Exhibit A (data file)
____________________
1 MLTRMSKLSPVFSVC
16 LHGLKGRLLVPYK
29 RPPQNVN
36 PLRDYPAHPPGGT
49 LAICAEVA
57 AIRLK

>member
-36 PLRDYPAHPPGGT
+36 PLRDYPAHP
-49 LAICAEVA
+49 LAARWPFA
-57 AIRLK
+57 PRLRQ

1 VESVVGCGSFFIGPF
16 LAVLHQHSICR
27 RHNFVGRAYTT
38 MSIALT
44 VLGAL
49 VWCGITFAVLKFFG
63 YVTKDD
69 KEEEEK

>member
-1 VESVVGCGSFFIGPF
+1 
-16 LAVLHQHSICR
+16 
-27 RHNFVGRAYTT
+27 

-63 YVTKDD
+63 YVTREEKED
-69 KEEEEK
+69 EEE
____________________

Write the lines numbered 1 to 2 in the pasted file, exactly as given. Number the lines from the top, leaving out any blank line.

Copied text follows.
1 MLTRMSKLSPVFSVC
16 LHGLKGRLLVPYK